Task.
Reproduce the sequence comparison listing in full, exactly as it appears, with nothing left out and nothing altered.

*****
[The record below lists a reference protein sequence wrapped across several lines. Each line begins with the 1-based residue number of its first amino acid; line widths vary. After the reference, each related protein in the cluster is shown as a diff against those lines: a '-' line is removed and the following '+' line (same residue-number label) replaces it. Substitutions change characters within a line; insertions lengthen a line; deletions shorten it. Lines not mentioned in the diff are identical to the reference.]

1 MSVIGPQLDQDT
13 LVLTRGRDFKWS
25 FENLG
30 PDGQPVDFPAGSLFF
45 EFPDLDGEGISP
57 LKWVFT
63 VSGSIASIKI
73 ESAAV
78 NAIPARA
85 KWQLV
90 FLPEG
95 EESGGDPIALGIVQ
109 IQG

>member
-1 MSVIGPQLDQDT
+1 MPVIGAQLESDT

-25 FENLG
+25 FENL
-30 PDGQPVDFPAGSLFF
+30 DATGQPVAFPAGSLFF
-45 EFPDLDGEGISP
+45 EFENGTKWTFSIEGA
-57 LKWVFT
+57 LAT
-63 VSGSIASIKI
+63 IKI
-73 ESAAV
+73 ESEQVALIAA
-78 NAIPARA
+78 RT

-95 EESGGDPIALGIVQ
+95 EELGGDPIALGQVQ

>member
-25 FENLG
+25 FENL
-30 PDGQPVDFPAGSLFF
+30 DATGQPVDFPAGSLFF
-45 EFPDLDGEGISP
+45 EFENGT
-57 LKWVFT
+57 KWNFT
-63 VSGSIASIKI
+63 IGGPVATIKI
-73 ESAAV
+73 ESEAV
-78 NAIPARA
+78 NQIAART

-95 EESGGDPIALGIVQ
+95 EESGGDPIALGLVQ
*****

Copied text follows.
[The record below lists a reference protein sequence wrapped across several lines. Each line begins with the 1-based residue number of its first amino acid; line widths vary. After the reference, each related protein in the cluster is shown as a diff against those lines: a '-' line is removed and the following '+' line (same residue-number label) replaces it. Substitutions change characters within a line; insertions lengthen a line; deletions shorten it. Lines not mentioned in the diff are identical to the reference.]

1 MSVIGPQLDQDT
13 LVLTRGRDFKWS
25 FENLG
30 PDGQPVDFPAGSLFF
45 EFPDLDGEGISP
57 LKWVFT
63 VSGSIASIKI
73 ESAAV
78 NAIPARA
85 KWQLV
90 FLPEG
95 EESGGDPIALGIVQ
109 IQG

>member
-1 MSVIGPQLDQDT
+1 MPVIGAQLESDT

-25 FENLG
+25 FENL
-30 PDGQPVDFPAGSLFF
+30 DATGQPVAFPAGSLFF
-45 EFPDLDGEGISP
+45 EFENGTKWTFSIEGA
-57 LKWVFT
+57 LAT
-63 VSGSIASIKI
+63 IKI
-73 ESAAV
+73 ESEQVALIAA
-78 NAIPARA
+78 RT

-95 EESGGDPIALGIVQ
+95 EELGGDPIALGQVQ

>member
-25 FENLG
+25 FENL
-30 PDGQPVDFPAGSLFF
+30 DATGQPVDFPAGSLFF
-45 EFPDLDGEGISP
+45 EFENGT
-57 LKWVFT
+57 KWNFT
-63 VSGSIASIKI
+63 IGGPVATIKI
-73 ESAAV
+73 ESEAV
-78 NAIPARA
+78 NQIAART

-95 EESGGDPIALGIVQ
+95 EESGGDPIALGLVQ